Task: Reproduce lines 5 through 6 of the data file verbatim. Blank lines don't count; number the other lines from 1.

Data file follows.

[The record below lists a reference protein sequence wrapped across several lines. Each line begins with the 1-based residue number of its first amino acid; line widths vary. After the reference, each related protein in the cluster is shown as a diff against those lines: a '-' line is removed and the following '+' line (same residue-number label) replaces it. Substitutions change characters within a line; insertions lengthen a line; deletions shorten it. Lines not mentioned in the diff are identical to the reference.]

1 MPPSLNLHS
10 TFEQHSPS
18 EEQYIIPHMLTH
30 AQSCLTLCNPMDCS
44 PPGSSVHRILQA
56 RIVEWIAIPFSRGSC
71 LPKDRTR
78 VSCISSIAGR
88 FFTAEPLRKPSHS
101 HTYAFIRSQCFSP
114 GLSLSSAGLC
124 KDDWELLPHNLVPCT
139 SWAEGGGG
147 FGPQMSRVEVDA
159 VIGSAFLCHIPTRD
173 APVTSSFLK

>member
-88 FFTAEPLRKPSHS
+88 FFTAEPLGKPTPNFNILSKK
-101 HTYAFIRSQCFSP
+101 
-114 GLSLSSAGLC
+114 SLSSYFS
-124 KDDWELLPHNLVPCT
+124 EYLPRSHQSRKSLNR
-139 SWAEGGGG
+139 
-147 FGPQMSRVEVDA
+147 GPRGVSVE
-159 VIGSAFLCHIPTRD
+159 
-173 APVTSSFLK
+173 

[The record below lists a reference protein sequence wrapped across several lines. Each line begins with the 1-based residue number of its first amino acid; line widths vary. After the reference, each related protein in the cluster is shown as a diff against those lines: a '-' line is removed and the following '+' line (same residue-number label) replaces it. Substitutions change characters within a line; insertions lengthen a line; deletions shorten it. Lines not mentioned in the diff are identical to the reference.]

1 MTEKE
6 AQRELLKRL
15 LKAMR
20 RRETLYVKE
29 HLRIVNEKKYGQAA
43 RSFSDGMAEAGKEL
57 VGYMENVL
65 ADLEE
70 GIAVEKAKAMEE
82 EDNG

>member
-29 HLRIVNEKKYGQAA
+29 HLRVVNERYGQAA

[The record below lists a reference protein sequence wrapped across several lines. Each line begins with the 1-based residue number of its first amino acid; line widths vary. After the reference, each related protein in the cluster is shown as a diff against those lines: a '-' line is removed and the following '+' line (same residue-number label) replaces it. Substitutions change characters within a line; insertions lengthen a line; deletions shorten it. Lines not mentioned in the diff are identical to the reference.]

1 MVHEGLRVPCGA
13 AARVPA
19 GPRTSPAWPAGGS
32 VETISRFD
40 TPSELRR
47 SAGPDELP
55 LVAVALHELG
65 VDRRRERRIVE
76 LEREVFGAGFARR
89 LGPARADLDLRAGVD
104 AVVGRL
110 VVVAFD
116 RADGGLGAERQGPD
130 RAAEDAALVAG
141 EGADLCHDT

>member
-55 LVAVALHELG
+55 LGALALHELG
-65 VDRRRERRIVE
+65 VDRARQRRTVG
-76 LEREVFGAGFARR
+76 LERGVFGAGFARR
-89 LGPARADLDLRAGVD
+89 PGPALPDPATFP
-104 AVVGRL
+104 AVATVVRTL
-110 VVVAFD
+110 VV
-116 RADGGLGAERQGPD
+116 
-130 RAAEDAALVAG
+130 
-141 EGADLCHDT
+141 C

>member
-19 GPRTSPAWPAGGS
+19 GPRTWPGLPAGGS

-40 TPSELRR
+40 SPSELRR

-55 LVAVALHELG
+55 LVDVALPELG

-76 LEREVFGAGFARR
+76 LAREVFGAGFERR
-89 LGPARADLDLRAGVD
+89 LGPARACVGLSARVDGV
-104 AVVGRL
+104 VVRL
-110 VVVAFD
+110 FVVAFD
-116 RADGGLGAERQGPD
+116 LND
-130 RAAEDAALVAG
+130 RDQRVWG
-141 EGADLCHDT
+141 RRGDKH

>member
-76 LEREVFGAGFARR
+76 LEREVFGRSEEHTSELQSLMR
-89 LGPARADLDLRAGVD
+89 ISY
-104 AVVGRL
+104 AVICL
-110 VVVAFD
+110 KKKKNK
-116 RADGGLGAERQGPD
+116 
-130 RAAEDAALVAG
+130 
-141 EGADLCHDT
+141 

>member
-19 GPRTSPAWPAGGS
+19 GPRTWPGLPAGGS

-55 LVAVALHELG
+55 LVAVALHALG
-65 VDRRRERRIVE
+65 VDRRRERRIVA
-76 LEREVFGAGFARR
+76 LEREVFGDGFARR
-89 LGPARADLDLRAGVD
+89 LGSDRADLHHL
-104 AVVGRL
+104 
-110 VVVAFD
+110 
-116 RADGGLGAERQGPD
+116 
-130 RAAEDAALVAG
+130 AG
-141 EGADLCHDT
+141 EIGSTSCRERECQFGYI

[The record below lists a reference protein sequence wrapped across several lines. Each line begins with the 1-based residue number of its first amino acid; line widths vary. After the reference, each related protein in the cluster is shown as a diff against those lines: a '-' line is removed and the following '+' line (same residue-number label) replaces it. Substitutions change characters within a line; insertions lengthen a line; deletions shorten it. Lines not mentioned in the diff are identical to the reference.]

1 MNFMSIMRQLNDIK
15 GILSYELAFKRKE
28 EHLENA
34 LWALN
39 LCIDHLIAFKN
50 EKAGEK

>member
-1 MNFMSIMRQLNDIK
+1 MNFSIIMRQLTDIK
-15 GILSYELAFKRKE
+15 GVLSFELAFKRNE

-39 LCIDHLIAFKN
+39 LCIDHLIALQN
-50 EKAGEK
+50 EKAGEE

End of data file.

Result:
30 AQSCLTLCNPMDCS
44 PPGSSVHRILQA